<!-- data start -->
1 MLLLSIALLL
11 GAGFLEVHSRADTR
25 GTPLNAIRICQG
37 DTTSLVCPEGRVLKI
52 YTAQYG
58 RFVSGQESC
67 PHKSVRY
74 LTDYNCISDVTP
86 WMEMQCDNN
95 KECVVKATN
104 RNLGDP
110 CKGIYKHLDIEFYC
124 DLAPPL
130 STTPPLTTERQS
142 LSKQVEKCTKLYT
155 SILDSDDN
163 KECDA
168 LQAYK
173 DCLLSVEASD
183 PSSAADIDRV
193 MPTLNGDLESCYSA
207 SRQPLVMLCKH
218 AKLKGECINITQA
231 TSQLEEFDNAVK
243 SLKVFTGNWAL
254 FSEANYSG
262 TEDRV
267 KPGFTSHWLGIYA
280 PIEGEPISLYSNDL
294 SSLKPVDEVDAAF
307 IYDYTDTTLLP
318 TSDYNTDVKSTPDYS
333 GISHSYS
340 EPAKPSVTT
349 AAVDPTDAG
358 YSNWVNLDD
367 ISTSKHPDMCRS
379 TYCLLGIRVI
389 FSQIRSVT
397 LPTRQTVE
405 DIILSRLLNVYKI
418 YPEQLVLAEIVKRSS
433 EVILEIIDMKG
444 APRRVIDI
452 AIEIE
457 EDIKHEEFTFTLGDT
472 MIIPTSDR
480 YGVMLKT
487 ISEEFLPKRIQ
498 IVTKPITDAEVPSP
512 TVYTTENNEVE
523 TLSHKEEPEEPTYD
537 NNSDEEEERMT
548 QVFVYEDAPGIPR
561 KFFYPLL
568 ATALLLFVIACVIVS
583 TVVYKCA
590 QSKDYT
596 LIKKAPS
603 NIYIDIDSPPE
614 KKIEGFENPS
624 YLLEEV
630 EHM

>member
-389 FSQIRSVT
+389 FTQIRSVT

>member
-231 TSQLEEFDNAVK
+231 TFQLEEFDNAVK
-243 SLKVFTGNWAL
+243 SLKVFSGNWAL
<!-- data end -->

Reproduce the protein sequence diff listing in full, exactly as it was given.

1 MLLLSIALLL
11 GAGFLEVHSRADTR
25 GTPLNAIRICQG
37 DTTSLVCPEGRVLKI
52 YTAQYG
58 RFVSGQESC
67 PHKSVRY
74 LTDYNCISDVTP
86 WMEMQCDNN
95 KECVVKATN
104 RNLGDP
110 CKGIYKHLDIEFYC
124 DLAPPL
130 STTPPLTTERQS
142 LSKQVEKCTKLYT
155 SILDSDDN
163 KECDA
168 LQAYK
173 DCLLSVEASD
183 PSSAADIDRV
193 MPTLNGDLESCYSA
207 SRQPLVMLCKH
218 AKLKGECINITQA
231 TSQLEEFDNAVK
243 SLKVFTGNWAL
254 FSEANYSG
262 TEDRV
267 KPGFTSHWLGIYA
280 PIEGEPISLYSNDL
294 SSLKPVDEVDAAF
307 IYDYTDTTLLP
318 TSDYNTDVKSTPDYS
333 GISHSYS
340 EPAKPSVTT
349 AAVDPTDAG
358 YSNWVNLDD
367 ISTSKHPDMCRS
379 TYCLLGIRVI
389 FSQIRSVT
397 LPTRQTVE
405 DIILSRLLNVYKI
418 YPEQLVLAEIVKRSS
433 EVILEIIDMKG
444 APRRVIDI
452 AIEIE
457 EDIKHEEFTFTLGDT
472 MIIPTSDR
480 YGVMLKT
487 ISEEFLPKRIQ
498 IVTKPITDAEVPSP
512 TVYTTENNEVE
523 TLSHKEEPEEPTYD
537 NNSDEEEERMT
548 QVFVYEDAPGIPR
561 KFFYPLL
568 ATALLLFVIACVIVS
583 TVVYKCA
590 QSKDYT
596 LIKKAPS
603 NIYIDIDSPPE
614 KKIEGFENPS
624 YLLEEV
630 EHM

>member
-389 FSQIRSVT
+389 FTQIRSVT

>member
-231 TSQLEEFDNAVK
+231 TFQLEEFDNAVK
-243 SLKVFTGNWAL
+243 SLKVFSGNWAL